DENTON (UNT), Texas - As Congress begins debate on the tax overhaul unveiled by House Republicans, anything that President Donald Trump does to draw attention to income inequality among Americans may influence news coverage of the issue. However, Republican presidents, unlike Democratic presidents, don't tend to make discussion of income inequality a priority, according to a recent study from University of North Texas researchers.
Regardless of the president's political party, the researchers say, federal policy response on income inequality is unlikely if the president and the news media don’t put the same priority on the issue.
Matthew Eshbaugh-Soha, chair of the UNT Department of Political Science, and doctoral candidate Ronald J. McGauvran examined weekly news coverage of income inequality from 1999 to 2013, and weekly mentions of income inequality from Presidents Bill Clinton, George W. Bush and Barack Obama for the same time period, as documented in Public Papers of the Presidents.
The news coverage included content from the New York Times and Washington Post; broadcast and cable television news outlets CBS, CNN, Fox News Channel, MSNBC and NBC; and political websites nationalreview.com and slate.com. The study was recently published in Political Research Quarterly.
Eshbaugh-Soha and McGauvran discovered that presidential attention to income inequality, such as Bill Clinton arguing that the late 1990s economic boom should extend to a broader segment of American society, led to an increase of news coverage across all news sources except for broadcast television news. However, if a news outlet ran a story on income inequality at a time when the president's attention was on another issue, the story did not lead to the president paying more attention to the subject, the researchers found.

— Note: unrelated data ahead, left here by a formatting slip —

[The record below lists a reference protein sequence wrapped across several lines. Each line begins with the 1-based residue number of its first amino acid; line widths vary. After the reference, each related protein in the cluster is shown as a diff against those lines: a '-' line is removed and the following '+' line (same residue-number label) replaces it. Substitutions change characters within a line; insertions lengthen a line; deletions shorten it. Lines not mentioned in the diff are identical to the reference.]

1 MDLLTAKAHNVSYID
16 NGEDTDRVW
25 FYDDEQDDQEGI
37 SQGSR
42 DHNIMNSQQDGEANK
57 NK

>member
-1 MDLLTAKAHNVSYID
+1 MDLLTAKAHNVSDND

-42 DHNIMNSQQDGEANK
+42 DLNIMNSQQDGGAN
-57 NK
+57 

Democrats Clinton and Obama were more successful in drawing media interest to income inequality than Republican George W. Bush, Eshbaugh-Soha said.
"Democrats prefer to prioritize income inequality and are more likely to use their public rhetoric as a vehicle to focus national attention to it," he said.
McGauvran noted that Bush's tax cuts of 2001 and 2003 were never framed by the president as addressing "income inequality" because "talk of income inequality generally hasn't been used with middle class voters" who were a large part of Bush's supporters. They added the economy wasn't a large priority on the president's agenda after the Sept. 11, 2001, terrorist attacks.
Eshbaugh-Soha said Bush later had to respond to 2004 presidential election opponent John Kerry, who said that the tax cuts had hurt lower and middle class Americans. The criticism did not result in Bush losing the election, but it "did reinforce the conventional wisdom that income inequality worsens under Republican administrations," he said.
Eshbaugh-Soha said the president paying little attention to stories on income inequality instigated by the news media and not the president's actions may be one reason "why significant policy change on income inequality has been lacking at the federal level."
That doesn't mean, however, that local and state legislators aren't influenced by a president's message, he aid. He noted that after President Obama spoke on income inequality in the 2015 State of the Union address, Seattle officials voted to incrementally boost the city's minimum wage up to $15 an hour.
"Given our findings, it is likely that significant policy changes on income inequality are likely to come from somewhere other than the White House," he said.